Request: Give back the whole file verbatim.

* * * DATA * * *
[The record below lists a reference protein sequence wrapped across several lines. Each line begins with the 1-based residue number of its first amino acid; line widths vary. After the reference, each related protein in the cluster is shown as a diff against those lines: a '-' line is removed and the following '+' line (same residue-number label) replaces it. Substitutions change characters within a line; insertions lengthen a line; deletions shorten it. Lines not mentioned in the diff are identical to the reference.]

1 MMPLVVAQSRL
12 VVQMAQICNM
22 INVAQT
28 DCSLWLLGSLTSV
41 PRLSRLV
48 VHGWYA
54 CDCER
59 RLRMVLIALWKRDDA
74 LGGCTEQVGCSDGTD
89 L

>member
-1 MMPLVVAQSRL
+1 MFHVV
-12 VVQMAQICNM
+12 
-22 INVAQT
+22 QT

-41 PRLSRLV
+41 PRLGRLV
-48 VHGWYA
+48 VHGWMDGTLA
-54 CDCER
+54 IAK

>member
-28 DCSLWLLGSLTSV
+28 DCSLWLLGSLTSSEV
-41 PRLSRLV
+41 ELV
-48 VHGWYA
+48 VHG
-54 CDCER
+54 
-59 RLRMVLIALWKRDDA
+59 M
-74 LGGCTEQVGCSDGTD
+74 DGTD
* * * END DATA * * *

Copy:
[The record below lists a reference protein sequence wrapped across several lines. Each line begins with the 1-based residue number of its first amino acid; line widths vary. After the reference, each related protein in the cluster is shown as a diff against those lines: a '-' line is removed and the following '+' line (same residue-number label) replaces it. Substitutions change characters within a line; insertions lengthen a line; deletions shorten it. Lines not mentioned in the diff are identical to the reference.]

1 MMPLVVAQSRL
12 VVQMAQICNM
22 INVAQT
28 DCSLWLLGSLTSV
41 PRLSRLV
48 VHGWYA
54 CDCER
59 RLRMVLIALWKRDDA
74 LGGCTEQVGCSDGTD
89 L

>member
-1 MMPLVVAQSRL
+1 MFHVV
-12 VVQMAQICNM
+12 
-22 INVAQT
+22 QT

-41 PRLSRLV
+41 PRLGRLV
-48 VHGWYA
+48 VHGWMDGTLA
-54 CDCER
+54 IAK

>member
-28 DCSLWLLGSLTSV
+28 DCSLWLLGSLTSSEV
-41 PRLSRLV
+41 ELV
-48 VHGWYA
+48 VHG
-54 CDCER
+54 
-59 RLRMVLIALWKRDDA
+59 M
-74 LGGCTEQVGCSDGTD
+74 DGTD